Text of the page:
The real estate recovery will continue to move forward in 2013 but slowly. Global economic turmoil will restrain confidence but overpriced core markets will begin to drive interest in strong secondary markets. Most locations can still not support commercial construction because of the weak tenant demand and employment outlook. Multifamily development remains the only strong sector but is expected to be peak in 2014-2015.
Posts from the ‘Affordable Housing’ Category
(1) As the decline changes course it will emerge in demand across gen X, Y and baby boomer generations.
(2) Buyers need what they can afford and what they can finance. Sustainability and energy efficiency is important but buyers are not willing to pay extra – this is the new standard.
(3) Back to the basics before the market become overheated – the basics haven’t changed.
(4) Feasibility of suburban development is questioned in tough economic times but people continue to want yards, good schools and a secure way of life. Urban infill doesn’t work for most production builders. Suburban development is not dead but remote suburbs have lost appeal – closer in locations close to jobs and services will succeed.
(5) Great planning is important in establishing a social infrastructure that will create community.
(6) Inexpensive shifts that positively impact our lives will be the successful breakthroughs. Mini-master planned communities will be 50-100 acres in first and second ring suburbs; they will be 40 year old strip malls and old industrial areas which are close to where things are happening. 20-40 units per acres that still feel relaxed and comfortable; active adult and age-targeted homes will mix into traditional neighborhoods.
(7) Face-to-face conversations and connections are still important. Social media, by itself, is not a tool to sell a community, but rather a way to engage a community and drive lifestyle.
(8) The reality is that millions have damaged credit and potential for financial innovation exists to meet the needs of consumers.
(9) Market uncertainty appears to be transforming the adversarial nature of the builder, developer, and capital relationship to one of collaboration and cooperative alliances, and more creative partnerships are becoming the norm.
(10) New development will not be feasible until distressed lot supply is absorbed.
(11) Successful public/private partnerships will require long developer track records and impeccable credibility.
(12) To secure financing, loans for projects need to be relatively low leverage at 35-40%.
(13) Private equity will be the first to jump back into real estate finance. Banks and institutions will follow reluctantly, but only once a sustained records of growth, in terms of home and land pricing and absorption rates, is established in the market.
(14) We will all be in the business of fixing broken projects for the next few years.
Has anyone seen a dynamic model where density bonuses are allocated based upon underlying land economics, actual feasibility, market conditions or other fluid economic drivers that create demand for housing in a given location? Assuming all real estate is not created equal, we are struggling to understand how a physical regulation supplying blanket density bonuses can address the housing need alone without taking economics into consideration.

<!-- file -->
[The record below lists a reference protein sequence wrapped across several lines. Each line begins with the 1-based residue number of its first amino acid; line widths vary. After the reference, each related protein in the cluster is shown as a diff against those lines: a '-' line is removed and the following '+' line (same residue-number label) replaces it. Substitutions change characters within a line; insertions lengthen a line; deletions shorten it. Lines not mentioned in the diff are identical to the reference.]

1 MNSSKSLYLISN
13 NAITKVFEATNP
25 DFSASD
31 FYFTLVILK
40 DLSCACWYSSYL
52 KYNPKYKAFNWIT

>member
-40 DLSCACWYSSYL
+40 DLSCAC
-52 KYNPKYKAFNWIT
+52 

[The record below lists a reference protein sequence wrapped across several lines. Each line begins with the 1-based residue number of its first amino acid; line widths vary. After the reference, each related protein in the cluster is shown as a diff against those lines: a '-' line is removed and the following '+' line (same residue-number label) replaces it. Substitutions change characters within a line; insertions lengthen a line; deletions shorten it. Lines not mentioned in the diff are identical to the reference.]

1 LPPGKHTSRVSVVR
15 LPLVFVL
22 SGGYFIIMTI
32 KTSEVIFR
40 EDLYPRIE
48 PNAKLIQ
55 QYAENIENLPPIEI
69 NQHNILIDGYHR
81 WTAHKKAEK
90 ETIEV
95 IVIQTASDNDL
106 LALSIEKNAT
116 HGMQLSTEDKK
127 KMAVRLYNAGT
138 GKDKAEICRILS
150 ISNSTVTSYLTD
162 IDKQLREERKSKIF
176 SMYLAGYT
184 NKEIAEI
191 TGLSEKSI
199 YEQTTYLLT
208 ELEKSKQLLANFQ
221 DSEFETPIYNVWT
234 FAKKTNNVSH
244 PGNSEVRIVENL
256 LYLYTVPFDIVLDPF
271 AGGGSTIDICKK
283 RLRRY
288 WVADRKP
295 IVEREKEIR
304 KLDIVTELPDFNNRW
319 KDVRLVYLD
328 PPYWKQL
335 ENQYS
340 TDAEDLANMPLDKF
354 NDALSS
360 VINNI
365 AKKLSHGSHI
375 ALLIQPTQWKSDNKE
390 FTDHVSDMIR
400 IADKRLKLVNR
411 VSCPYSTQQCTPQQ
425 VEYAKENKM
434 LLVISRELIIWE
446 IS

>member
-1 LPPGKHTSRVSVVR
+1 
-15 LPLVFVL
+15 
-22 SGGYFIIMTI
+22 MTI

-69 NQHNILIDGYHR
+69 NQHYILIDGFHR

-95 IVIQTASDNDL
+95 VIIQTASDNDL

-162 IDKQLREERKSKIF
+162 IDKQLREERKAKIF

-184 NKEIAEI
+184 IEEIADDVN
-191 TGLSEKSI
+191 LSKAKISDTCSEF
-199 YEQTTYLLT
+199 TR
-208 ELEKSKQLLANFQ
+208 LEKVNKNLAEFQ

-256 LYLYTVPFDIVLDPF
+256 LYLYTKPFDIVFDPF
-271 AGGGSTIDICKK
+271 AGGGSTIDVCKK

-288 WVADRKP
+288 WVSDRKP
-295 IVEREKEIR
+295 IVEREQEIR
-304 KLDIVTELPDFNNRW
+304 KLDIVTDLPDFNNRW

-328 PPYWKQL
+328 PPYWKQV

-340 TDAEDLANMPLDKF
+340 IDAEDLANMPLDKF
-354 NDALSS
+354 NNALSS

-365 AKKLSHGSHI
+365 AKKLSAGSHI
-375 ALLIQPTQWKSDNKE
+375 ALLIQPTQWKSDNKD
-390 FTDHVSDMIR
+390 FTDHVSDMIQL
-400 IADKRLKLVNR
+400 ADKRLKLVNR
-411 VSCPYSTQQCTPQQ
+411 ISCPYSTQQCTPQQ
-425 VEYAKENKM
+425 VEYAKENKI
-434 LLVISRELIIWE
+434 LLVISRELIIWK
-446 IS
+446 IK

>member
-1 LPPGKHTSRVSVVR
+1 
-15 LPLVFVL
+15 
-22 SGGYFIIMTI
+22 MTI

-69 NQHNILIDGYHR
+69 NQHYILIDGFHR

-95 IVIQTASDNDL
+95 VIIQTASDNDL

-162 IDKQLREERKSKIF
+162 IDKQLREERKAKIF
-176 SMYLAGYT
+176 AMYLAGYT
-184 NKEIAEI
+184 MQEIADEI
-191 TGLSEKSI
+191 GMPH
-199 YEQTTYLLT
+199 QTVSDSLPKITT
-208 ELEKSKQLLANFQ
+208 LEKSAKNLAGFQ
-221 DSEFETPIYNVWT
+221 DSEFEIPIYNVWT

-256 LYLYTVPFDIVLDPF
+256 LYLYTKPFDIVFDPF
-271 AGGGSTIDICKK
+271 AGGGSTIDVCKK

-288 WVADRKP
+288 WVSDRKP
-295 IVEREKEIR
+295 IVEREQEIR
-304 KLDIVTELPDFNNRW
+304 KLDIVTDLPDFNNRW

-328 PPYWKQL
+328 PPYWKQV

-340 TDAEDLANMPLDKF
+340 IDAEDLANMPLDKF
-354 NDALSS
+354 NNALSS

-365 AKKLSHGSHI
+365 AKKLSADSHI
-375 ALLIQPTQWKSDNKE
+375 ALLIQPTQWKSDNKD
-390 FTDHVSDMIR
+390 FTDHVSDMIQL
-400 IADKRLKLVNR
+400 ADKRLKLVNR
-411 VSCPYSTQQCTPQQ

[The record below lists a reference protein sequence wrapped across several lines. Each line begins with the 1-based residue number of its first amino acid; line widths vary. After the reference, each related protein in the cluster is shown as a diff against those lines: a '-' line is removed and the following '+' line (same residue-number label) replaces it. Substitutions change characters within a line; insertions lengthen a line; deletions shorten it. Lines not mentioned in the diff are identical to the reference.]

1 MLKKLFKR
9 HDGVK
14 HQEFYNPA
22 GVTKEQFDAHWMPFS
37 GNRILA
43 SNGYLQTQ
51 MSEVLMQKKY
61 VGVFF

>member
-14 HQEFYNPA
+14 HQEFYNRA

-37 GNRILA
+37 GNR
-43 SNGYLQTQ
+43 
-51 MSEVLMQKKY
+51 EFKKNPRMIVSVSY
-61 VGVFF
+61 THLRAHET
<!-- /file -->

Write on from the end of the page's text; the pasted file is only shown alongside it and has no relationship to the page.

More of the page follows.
Winlsow Pointe was recently awarded $824,415 annual tax credits and $665,000 RPP loan funds. The project will be built within the city limits of Greenville, North Carolina and in January was also awarded $450,000 local HOME funds, better positioning the project to receive this State and Federal funding. Combined, the multiple layers of financing will allow for this project to come to fruition and will provide 84 new high quality apartments for families earning at or below 60% of local median income. Congrats to team NRP!
Leaders in affordable housing gathered from throughout the Carolinas to discuss the importance of affordable housing and how to meet the demand through new and innovative ways. Ideas and issues discussed include the following:
• Is there still an unmet need for affordable housing?
• Does NIMBY-opposition prevent affordable housing from expanding into “good” neighborhoods?
• Do affordable projects drag down host neighborhoods?
• How can the public and private sectors cooperate to stimulate more affordable housing in our region?
• Should mandatory inclusionary housing be a part of our region’s future housing strategy?
• What capital is available to support new or rehabilitated affordable housing?
• How can developers and sponsors make money from new affordable housing projects?
In general, it seemed that publicly supported mechanisms used elsewhere in the country would not be supported by the development community or local governments. Most significantly, tax increment financing and inclusionary housing have provided substantial gains in affordable housing production in other parts of the country. It is estimated that Charlotte has a 25,000 unit deficit in affordable units (in terms of rent burdened population); work still needs to be done to advance the cause and meet this need. This is as critical an infrastructure component in successful communities as are roads, bridges and utilities.